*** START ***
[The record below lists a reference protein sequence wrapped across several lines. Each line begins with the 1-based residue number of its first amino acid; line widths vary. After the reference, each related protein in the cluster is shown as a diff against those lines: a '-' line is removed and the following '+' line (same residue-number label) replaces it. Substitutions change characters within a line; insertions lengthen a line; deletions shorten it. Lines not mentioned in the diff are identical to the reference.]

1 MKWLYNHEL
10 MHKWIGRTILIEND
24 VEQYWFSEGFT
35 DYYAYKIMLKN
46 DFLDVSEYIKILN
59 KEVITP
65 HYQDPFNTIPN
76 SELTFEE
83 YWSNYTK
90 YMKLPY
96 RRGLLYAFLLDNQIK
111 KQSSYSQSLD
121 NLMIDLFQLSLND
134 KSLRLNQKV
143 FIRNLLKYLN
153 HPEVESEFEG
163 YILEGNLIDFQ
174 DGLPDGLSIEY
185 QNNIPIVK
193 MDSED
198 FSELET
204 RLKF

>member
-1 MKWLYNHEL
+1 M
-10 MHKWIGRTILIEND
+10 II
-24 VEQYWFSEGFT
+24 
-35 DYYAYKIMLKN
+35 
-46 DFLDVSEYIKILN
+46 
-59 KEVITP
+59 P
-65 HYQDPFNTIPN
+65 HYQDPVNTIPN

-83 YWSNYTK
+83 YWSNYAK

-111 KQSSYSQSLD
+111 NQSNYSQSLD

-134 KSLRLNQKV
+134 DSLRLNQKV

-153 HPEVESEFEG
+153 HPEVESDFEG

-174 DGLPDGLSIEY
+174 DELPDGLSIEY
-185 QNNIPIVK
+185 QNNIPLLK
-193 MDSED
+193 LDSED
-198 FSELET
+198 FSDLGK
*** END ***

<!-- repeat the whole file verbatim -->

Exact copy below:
[The record below lists a reference protein sequence wrapped across several lines. Each line begins with the 1-based residue number of its first amino acid; line widths vary. After the reference, each related protein in the cluster is shown as a diff against those lines: a '-' line is removed and the following '+' line (same residue-number label) replaces it. Substitutions change characters within a line; insertions lengthen a line; deletions shorten it. Lines not mentioned in the diff are identical to the reference.]

1 MKWLYNHEL
10 MHKWIGRTILIEND
24 VEQYWFSEGFT
35 DYYAYKIMLKN
46 DFLDVSEYIKILN
59 KEVITP
65 HYQDPFNTIPN
76 SELTFEE
83 YWSNYTK
90 YMKLPY
96 RRGLLYAFLLDNQIK
111 KQSSYSQSLD
121 NLMIDLFQLSLND
134 KSLRLNQKV
143 FIRNLLKYLN
153 HPEVESEFEG
163 YILEGNLIDFQ
174 DGLPDGLSIEY
185 QNNIPIVK
193 MDSED
198 FSELET
204 RLKF

>member
-1 MKWLYNHEL
+1 M
-10 MHKWIGRTILIEND
+10 II
-24 VEQYWFSEGFT
+24 
-35 DYYAYKIMLKN
+35 
-46 DFLDVSEYIKILN
+46 
-59 KEVITP
+59 P
-65 HYQDPFNTIPN
+65 HYQDPVNTIPN

-83 YWSNYTK
+83 YWSNYAK

-111 KQSSYSQSLD
+111 NQSNYSQSLD

-134 KSLRLNQKV
+134 DSLRLNQKV

-153 HPEVESEFEG
+153 HPEVESDFEG

-174 DGLPDGLSIEY
+174 DELPDGLSIEY
-185 QNNIPIVK
+185 QNNIPLLK
-193 MDSED
+193 LDSED
-198 FSELET
+198 FSDLGK